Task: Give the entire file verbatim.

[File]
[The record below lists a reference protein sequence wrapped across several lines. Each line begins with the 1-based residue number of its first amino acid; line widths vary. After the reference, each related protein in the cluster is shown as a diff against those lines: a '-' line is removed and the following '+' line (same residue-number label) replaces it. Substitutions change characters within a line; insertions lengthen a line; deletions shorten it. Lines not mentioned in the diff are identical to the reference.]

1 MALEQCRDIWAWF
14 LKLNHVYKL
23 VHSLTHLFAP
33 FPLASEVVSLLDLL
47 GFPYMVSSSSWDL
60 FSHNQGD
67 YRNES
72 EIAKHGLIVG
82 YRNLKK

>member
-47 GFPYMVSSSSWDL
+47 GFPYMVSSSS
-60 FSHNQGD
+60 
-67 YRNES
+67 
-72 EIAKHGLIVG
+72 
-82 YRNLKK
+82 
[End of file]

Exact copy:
[The record below lists a reference protein sequence wrapped across several lines. Each line begins with the 1-based residue number of its first amino acid; line widths vary. After the reference, each related protein in the cluster is shown as a diff against those lines: a '-' line is removed and the following '+' line (same residue-number label) replaces it. Substitutions change characters within a line; insertions lengthen a line; deletions shorten it. Lines not mentioned in the diff are identical to the reference.]

1 MALEQCRDIWAWF
14 LKLNHVYKL
23 VHSLTHLFAP
33 FPLASEVVSLLDLL
47 GFPYMVSSSSWDL
60 FSHNQGD
67 YRNES
72 EIAKHGLIVG
82 YRNLKK

>member
-47 GFPYMVSSSSWDL
+47 GFPYMVSSSS
-60 FSHNQGD
+60 
-67 YRNES
+67 
-72 EIAKHGLIVG
+72 
-82 YRNLKK
+82 